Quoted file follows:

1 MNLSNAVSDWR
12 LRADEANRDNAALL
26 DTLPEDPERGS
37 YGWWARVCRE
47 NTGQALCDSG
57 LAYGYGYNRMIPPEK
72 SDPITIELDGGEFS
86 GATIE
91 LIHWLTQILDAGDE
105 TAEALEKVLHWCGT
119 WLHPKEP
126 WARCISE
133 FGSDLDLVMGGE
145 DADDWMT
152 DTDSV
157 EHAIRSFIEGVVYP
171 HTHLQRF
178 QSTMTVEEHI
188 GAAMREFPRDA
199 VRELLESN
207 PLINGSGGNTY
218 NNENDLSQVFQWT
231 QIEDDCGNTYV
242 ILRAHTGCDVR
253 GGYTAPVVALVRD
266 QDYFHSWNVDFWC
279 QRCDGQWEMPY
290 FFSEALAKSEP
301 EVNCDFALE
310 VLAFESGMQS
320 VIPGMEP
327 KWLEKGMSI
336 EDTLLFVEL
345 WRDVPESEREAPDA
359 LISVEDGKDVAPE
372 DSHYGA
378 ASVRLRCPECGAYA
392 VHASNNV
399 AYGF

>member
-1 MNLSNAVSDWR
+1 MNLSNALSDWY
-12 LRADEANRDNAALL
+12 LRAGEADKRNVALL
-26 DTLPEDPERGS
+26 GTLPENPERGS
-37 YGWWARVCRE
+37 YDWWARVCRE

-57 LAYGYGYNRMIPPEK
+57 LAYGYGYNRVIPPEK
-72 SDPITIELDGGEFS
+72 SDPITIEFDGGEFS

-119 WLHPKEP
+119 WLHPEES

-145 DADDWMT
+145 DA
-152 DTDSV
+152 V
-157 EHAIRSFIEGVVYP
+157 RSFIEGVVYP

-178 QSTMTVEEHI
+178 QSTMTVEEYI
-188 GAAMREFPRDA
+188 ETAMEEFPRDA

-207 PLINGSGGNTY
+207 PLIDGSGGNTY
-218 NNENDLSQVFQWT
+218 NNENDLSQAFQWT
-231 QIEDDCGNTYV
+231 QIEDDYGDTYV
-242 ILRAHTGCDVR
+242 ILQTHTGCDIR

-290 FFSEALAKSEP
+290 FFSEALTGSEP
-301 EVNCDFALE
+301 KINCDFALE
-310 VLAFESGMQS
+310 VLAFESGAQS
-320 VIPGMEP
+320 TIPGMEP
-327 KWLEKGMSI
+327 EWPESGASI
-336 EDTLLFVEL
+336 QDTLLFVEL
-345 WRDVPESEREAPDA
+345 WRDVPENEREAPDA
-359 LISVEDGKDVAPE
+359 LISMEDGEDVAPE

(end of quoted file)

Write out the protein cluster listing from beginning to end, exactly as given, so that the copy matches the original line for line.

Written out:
1 MNLSNAVSDWR
12 LRADEANRDNAALL
26 DTLPEDPERGS
37 YGWWARVCRE
47 NTGQALCDSG
57 LAYGYGYNRMIPPEK
72 SDPITIELDGGEFS
86 GATIE
91 LIHWLTQILDAGDE
105 TAEALEKVLHWCGT
119 WLHPKEP
126 WARCISE
133 FGSDLDLVMGGE
145 DADDWMT
152 DTDSV
157 EHAIRSFIEGVVYP
171 HTHLQRF
178 QSTMTVEEHI
188 GAAMREFPRDA
199 VRELLESN
207 PLINGSGGNTY
218 NNENDLSQVFQWT
231 QIEDDCGNTYV
242 ILRAHTGCDVR
253 GGYTAPVVALVRD
266 QDYFHSWNVDFWC
279 QRCDGQWEMPY
290 FFSEALAKSEP
301 EVNCDFALE
310 VLAFESGMQS
320 VIPGMEP
327 KWLEKGMSI
336 EDTLLFVEL
345 WRDVPESEREAPDA
359 LISVEDGKDVAPE
372 DSHYGA
378 ASVRLRCPECGAYA
392 VHASNNV
399 AYGF

>member
-1 MNLSNAVSDWR
+1 MNLSNALSDWY
-12 LRADEANRDNAALL
+12 LRAGEADKRNVALL
-26 DTLPEDPERGS
+26 GTLPENPERGS
-37 YGWWARVCRE
+37 YDWWARVCRE

-57 LAYGYGYNRMIPPEK
+57 LAYGYGYNRVIPPEK
-72 SDPITIELDGGEFS
+72 SDPITIEFDGGEFS

-119 WLHPKEP
+119 WLHPEES

-145 DADDWMT
+145 DA
-152 DTDSV
+152 V
-157 EHAIRSFIEGVVYP
+157 RSFIEGVVYP

-178 QSTMTVEEHI
+178 QSTMTVEEYI
-188 GAAMREFPRDA
+188 ETAMEEFPRDA

-207 PLINGSGGNTY
+207 PLIDGSGGNTY
-218 NNENDLSQVFQWT
+218 NNENDLSQAFQWT
-231 QIEDDCGNTYV
+231 QIEDDYGDTYV
-242 ILRAHTGCDVR
+242 ILQTHTGCDIR

-290 FFSEALAKSEP
+290 FFSEALTGSEP
-301 EVNCDFALE
+301 KINCDFALE
-310 VLAFESGMQS
+310 VLAFESGAQS
-320 VIPGMEP
+320 TIPGMEP
-327 KWLEKGMSI
+327 EWPESGASI
-336 EDTLLFVEL
+336 QDTLLFVEL
-345 WRDVPESEREAPDA
+345 WRDVPENEREAPDA
-359 LISVEDGKDVAPE
+359 LISMEDGEDVAPE